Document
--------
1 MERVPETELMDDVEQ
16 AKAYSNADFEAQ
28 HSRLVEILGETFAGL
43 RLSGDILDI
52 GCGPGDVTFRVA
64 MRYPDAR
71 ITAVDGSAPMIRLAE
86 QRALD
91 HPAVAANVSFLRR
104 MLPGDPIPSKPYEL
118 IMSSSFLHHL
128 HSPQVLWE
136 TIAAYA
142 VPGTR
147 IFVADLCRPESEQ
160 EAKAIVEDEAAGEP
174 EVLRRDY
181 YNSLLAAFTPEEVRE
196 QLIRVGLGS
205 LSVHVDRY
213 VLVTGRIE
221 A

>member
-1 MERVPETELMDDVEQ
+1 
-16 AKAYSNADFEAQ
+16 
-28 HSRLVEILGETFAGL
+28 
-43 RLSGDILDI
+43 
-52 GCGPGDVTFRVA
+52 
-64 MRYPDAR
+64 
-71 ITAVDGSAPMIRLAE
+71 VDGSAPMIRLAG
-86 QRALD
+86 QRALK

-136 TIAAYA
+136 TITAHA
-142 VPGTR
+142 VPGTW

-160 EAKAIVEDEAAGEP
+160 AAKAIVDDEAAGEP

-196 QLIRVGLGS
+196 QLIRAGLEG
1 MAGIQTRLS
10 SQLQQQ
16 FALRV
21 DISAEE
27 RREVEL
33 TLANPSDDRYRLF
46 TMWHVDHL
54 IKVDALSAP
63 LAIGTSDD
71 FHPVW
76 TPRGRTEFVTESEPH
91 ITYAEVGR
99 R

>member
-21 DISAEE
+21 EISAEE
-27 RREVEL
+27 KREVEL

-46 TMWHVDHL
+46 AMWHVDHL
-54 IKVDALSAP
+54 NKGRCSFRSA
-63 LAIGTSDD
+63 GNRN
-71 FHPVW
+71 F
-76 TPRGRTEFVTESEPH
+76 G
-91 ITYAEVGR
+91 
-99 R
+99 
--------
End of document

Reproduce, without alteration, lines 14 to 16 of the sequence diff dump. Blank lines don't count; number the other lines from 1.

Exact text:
142 VPGTR
147 IFVADLCRPESEQ
160 EAKAIVEDEAAGEP